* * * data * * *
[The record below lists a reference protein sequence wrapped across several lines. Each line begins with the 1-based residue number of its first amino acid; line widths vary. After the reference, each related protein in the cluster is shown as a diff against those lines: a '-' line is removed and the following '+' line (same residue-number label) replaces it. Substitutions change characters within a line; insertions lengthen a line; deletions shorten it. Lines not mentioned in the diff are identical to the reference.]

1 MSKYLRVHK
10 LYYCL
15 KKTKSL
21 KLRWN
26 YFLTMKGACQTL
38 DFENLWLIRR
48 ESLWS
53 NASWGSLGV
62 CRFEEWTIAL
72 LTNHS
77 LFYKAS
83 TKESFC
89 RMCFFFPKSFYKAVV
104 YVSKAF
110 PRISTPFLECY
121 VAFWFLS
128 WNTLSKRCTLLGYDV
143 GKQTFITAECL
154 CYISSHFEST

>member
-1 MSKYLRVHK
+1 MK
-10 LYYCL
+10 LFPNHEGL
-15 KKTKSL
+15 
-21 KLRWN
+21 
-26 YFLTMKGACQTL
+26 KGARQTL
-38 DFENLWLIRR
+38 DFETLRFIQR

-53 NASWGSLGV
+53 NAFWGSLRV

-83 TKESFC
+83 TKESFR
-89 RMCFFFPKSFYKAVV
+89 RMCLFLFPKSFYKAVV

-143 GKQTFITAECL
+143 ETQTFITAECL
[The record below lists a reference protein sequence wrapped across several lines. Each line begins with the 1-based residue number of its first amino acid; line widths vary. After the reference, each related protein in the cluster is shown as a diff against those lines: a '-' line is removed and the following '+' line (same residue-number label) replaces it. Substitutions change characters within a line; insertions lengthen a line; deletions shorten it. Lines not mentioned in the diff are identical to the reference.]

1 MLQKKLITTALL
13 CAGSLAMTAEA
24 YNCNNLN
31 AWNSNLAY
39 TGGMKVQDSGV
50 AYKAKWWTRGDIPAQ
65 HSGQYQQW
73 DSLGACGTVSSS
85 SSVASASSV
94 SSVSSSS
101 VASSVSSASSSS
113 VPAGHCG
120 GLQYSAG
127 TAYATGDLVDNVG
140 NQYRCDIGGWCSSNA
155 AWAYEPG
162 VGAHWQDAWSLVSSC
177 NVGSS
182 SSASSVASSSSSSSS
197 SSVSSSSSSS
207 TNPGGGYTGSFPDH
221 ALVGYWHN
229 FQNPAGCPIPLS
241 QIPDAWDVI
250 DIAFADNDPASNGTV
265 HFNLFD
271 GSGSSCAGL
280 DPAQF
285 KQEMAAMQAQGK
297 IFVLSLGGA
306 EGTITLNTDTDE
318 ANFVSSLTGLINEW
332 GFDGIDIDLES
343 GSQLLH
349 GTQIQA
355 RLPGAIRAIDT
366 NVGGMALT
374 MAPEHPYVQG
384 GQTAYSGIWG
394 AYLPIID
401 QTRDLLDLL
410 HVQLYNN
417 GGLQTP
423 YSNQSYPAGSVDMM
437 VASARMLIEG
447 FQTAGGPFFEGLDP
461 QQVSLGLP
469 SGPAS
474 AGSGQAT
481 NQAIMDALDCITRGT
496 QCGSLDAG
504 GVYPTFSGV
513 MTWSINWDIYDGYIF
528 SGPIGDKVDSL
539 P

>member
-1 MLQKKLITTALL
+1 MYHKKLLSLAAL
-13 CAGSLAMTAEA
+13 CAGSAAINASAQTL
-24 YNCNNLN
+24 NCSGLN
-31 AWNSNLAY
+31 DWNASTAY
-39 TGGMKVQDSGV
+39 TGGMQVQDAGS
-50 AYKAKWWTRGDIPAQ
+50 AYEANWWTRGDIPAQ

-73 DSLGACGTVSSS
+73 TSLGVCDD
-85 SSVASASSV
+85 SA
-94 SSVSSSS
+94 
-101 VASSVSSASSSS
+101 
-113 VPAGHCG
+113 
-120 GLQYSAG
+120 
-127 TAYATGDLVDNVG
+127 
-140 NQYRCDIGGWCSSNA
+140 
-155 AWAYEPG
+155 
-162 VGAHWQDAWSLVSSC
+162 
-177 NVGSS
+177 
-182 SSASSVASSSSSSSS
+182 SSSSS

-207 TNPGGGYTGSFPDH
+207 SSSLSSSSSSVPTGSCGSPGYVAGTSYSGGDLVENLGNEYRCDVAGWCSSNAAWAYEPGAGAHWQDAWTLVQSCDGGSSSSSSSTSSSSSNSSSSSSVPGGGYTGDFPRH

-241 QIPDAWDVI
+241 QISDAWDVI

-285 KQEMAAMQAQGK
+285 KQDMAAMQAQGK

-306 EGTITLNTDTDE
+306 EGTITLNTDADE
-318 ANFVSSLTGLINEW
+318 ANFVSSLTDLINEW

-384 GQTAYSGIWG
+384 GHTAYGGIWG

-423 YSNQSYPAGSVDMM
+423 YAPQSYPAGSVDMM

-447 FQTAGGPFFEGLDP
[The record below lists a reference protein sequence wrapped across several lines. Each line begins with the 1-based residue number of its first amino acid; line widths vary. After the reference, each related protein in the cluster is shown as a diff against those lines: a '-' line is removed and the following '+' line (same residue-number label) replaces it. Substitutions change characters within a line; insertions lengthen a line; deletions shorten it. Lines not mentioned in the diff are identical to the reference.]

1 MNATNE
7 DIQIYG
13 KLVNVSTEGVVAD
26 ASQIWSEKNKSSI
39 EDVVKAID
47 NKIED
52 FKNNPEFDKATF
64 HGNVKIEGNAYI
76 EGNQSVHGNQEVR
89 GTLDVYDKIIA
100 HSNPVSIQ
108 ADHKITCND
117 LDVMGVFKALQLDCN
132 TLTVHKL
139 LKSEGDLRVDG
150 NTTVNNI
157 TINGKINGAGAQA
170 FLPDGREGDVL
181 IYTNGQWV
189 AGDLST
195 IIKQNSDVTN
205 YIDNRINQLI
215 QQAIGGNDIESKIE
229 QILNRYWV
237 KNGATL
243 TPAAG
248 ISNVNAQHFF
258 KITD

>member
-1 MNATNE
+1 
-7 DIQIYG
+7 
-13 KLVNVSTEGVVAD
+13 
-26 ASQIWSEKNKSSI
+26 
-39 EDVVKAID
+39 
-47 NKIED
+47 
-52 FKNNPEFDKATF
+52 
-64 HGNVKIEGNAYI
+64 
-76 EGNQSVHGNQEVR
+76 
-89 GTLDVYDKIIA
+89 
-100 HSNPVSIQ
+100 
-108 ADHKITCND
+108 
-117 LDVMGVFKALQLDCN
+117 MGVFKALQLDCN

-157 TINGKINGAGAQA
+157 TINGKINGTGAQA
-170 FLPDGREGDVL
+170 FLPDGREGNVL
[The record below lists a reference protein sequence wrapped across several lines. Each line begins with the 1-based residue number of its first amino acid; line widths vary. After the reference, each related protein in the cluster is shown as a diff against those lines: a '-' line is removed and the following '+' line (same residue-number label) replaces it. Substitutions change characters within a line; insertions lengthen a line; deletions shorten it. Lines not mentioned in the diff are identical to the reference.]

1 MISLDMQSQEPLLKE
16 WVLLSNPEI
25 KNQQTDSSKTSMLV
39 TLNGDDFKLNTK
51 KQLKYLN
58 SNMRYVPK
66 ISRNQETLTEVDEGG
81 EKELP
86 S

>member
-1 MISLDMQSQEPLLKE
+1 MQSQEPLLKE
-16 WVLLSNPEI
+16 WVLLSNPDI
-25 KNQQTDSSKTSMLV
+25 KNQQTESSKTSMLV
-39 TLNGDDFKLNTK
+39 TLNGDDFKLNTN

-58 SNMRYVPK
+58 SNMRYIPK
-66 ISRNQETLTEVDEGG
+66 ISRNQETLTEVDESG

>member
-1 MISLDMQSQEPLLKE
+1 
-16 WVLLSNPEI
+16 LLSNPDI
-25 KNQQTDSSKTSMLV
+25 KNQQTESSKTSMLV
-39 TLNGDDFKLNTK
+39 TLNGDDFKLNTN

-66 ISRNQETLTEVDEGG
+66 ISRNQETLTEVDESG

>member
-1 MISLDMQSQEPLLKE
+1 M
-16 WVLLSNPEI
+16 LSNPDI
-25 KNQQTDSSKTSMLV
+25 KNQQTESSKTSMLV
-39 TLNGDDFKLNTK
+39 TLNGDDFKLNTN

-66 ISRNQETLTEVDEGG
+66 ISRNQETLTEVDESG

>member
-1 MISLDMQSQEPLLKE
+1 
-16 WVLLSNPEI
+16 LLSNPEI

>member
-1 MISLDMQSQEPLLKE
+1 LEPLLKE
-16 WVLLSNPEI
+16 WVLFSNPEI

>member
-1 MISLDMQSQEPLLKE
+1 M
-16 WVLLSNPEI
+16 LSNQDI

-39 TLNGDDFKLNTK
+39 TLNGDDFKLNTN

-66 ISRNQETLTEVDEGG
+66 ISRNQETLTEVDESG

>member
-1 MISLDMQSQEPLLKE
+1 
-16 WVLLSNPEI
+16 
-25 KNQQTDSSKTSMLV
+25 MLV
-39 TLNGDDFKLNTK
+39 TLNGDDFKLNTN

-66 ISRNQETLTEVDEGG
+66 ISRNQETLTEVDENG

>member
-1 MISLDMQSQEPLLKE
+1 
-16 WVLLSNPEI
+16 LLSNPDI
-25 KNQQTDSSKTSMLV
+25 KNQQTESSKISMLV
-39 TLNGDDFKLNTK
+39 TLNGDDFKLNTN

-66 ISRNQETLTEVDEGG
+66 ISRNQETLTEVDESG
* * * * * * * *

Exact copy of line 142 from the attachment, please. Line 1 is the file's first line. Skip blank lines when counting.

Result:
+306 EGTITLNTDADE